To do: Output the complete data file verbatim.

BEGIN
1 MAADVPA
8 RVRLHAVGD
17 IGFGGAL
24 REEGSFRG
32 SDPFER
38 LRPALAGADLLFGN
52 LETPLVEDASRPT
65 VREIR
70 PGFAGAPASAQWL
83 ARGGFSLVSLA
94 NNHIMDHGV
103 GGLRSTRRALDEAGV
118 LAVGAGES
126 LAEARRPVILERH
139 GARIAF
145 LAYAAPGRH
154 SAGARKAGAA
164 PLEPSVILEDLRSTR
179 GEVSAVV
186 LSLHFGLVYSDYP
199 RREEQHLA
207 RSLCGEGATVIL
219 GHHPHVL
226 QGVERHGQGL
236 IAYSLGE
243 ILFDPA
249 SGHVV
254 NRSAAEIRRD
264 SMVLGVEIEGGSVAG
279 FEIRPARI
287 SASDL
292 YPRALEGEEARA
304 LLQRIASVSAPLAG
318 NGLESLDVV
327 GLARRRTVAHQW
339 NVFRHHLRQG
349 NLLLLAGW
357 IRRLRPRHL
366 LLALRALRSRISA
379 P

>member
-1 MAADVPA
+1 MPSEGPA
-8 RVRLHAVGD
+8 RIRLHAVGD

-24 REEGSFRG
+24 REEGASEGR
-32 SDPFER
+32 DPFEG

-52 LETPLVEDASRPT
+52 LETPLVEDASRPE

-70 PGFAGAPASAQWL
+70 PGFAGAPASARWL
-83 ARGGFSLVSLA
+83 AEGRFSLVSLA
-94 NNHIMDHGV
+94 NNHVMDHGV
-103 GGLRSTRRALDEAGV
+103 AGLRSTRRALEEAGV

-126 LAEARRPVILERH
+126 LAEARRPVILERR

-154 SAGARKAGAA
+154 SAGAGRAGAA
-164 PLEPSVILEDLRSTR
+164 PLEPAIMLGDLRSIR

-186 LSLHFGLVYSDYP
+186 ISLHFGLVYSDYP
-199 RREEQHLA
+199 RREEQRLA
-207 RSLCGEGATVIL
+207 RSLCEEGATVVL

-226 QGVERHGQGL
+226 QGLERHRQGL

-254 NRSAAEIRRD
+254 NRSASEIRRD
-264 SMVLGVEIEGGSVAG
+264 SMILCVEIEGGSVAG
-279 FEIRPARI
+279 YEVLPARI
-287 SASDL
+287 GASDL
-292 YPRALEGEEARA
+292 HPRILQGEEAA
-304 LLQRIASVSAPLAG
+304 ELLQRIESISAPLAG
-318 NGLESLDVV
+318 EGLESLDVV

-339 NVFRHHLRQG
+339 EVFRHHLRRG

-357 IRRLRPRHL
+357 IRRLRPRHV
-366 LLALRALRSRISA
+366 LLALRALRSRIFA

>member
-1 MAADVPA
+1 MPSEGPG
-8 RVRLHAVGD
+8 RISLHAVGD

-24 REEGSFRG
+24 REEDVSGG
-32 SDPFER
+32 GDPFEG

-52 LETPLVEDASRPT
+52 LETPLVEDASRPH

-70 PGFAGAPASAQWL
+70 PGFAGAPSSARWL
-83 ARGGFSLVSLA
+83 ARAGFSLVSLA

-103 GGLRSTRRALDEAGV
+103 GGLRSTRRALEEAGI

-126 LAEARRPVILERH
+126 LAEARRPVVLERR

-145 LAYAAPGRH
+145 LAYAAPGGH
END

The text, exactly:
1 MAADVPA
8 RVRLHAVGD
17 IGFGGAL
24 REEGSFRG
32 SDPFER
38 LRPALAGADLLFGN
52 LETPLVEDASRPT
65 VREIR
70 PGFAGAPASAQWL
83 ARGGFSLVSLA
94 NNHIMDHGV
103 GGLRSTRRALDEAGV
118 LAVGAGES
126 LAEARRPVILERH
139 GARIAF
145 LAYAAPGRH
154 SAGARKAGAA
164 PLEPSVILEDLRSTR
179 GEVSAVV
186 LSLHFGLVYSDYP
199 RREEQHLA
207 RSLCGEGATVIL
219 GHHPHVL
226 QGVERHGQGL
236 IAYSLGE
243 ILFDPA
249 SGHVV
254 NRSAAEIRRD
264 SMVLGVEIEGGSVAG
279 FEIRPARI
287 SASDL
292 YPRALEGEEARA
304 LLQRIASVSAPLAG
318 NGLESLDVV
327 GLARRRTVAHQW
339 NVFRHHLRQG
349 NLLLLAGW
357 IRRLRPRHL
366 LLALRALRSRISA
379 P

>member
-1 MAADVPA
+1 MPSEGPA
-8 RVRLHAVGD
+8 RIRLHAVGD

-24 REEGSFRG
+24 REEGASEGR
-32 SDPFER
+32 DPFEG

-52 LETPLVEDASRPT
+52 LETPLVEDASRPE

-70 PGFAGAPASAQWL
+70 PGFAGAPASARWL
-83 ARGGFSLVSLA
+83 AEGRFSLVSLA
-94 NNHIMDHGV
+94 NNHVMDHGV
-103 GGLRSTRRALDEAGV
+103 AGLRSTRRALEEAGV

-126 LAEARRPVILERH
+126 LAEARRPVILERR

-154 SAGARKAGAA
+154 SAGAGRAGAA
-164 PLEPSVILEDLRSTR
+164 PLEPAIMLGDLRSIR

-186 LSLHFGLVYSDYP
+186 ISLHFGLVYSDYP
-199 RREEQHLA
+199 RREEQRLA
-207 RSLCGEGATVIL
+207 RSLCEEGATVVL

-226 QGVERHGQGL
+226 QGLERHRQGL

-254 NRSAAEIRRD
+254 NRSASEIRRD
-264 SMVLGVEIEGGSVAG
+264 SMILCVEIEGGSVAG
-279 FEIRPARI
+279 YEVLPARI
-287 SASDL
+287 GASDL
-292 YPRALEGEEARA
+292 HPRILQGEEAA
-304 LLQRIASVSAPLAG
+304 ELLQRIESISAPLAG
-318 NGLESLDVV
+318 EGLESLDVV

-339 NVFRHHLRQG
+339 EVFRHHLRRG

-357 IRRLRPRHL
+357 IRRLRPRHV
-366 LLALRALRSRISA
+366 LLALRALRSRIFA

>member
-1 MAADVPA
+1 MPSEGPG
-8 RVRLHAVGD
+8 RISLHAVGD

-24 REEGSFRG
+24 REEDVSGG
-32 SDPFER
+32 GDPFEG

-52 LETPLVEDASRPT
+52 LETPLVEDASRPH

-70 PGFAGAPASAQWL
+70 PGFAGAPSSARWL
-83 ARGGFSLVSLA
+83 ARAGFSLVSLA

-103 GGLRSTRRALDEAGV
+103 GGLRSTRRALEEAGI

-126 LAEARRPVILERH
+126 LAEARRPVVLERR

-145 LAYAAPGRH
+145 LAYAAPGGH